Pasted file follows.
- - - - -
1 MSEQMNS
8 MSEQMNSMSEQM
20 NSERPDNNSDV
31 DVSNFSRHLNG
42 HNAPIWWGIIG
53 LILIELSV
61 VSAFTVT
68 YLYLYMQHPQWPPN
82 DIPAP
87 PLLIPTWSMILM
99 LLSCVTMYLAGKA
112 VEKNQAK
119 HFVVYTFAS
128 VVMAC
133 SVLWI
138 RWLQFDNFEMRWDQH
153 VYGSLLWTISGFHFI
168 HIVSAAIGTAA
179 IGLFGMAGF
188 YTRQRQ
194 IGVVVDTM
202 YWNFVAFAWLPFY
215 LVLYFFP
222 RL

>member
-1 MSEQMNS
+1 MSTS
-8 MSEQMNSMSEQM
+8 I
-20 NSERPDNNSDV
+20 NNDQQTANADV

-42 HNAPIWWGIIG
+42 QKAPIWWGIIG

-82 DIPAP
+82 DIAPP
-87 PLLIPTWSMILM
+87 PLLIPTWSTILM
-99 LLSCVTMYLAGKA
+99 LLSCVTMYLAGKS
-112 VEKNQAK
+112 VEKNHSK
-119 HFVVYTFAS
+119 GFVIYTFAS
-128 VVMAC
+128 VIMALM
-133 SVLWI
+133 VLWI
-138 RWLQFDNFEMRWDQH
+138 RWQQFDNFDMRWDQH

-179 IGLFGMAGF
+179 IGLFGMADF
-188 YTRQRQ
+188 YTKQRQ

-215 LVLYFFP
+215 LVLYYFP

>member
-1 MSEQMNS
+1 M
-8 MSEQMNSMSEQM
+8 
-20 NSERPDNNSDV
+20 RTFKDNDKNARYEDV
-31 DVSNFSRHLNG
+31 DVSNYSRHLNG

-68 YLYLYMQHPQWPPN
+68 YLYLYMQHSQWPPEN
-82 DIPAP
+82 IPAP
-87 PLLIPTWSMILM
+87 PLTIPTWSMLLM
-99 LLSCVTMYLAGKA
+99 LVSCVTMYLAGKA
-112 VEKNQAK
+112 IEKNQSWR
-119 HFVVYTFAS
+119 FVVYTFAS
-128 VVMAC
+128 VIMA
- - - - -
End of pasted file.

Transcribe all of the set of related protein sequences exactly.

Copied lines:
1 MSEQMNS
8 MSEQMNSMSEQM
20 NSERPDNNSDV
31 DVSNFSRHLNG
42 HNAPIWWGIIG
53 LILIELSV
61 VSAFTVT
68 YLYLYMQHPQWPPN
82 DIPAP
87 PLLIPTWSMILM
99 LLSCVTMYLAGKA
112 VEKNQAK
119 HFVVYTFAS
128 VVMAC
133 SVLWI
138 RWLQFDNFEMRWDQH
153 VYGSLLWTISGFHFI
168 HIVSAAIGTAA
179 IGLFGMAGF
188 YTRQRQ
194 IGVVVDTM
202 YWNFVAFAWLPFY
215 LVLYFFP
222 RL

>member
-1 MSEQMNS
+1 MSTS
-8 MSEQMNSMSEQM
+8 I
-20 NSERPDNNSDV
+20 NNDQQTANADV

-42 HNAPIWWGIIG
+42 QKAPIWWGIIG

-82 DIPAP
+82 DIAPP
-87 PLLIPTWSMILM
+87 PLLIPTWSTILM
-99 LLSCVTMYLAGKA
+99 LLSCVTMYLAGKS
-112 VEKNQAK
+112 VEKNHSK
-119 HFVVYTFAS
+119 GFVIYTFAS
-128 VVMAC
+128 VIMALM
-133 SVLWI
+133 VLWI
-138 RWLQFDNFEMRWDQH
+138 RWQQFDNFDMRWDQH

-179 IGLFGMAGF
+179 IGLFGMADF
-188 YTRQRQ
+188 YTKQRQ

-215 LVLYFFP
+215 LVLYYFP

>member
-1 MSEQMNS
+1 M
-8 MSEQMNSMSEQM
+8 
-20 NSERPDNNSDV
+20 RTFKDNDKNARYEDV
-31 DVSNFSRHLNG
+31 DVSNYSRHLNG

-68 YLYLYMQHPQWPPN
+68 YLYLYMQHSQWPPEN
-82 DIPAP
+82 IPAP
-87 PLLIPTWSMILM
+87 PLTIPTWSMLLM
-99 LLSCVTMYLAGKA
+99 LVSCVTMYLAGKA
-112 VEKNQAK
+112 IEKNQSWR
-119 HFVVYTFAS
+119 FVVYTFAS
-128 VVMAC
+128 VIMA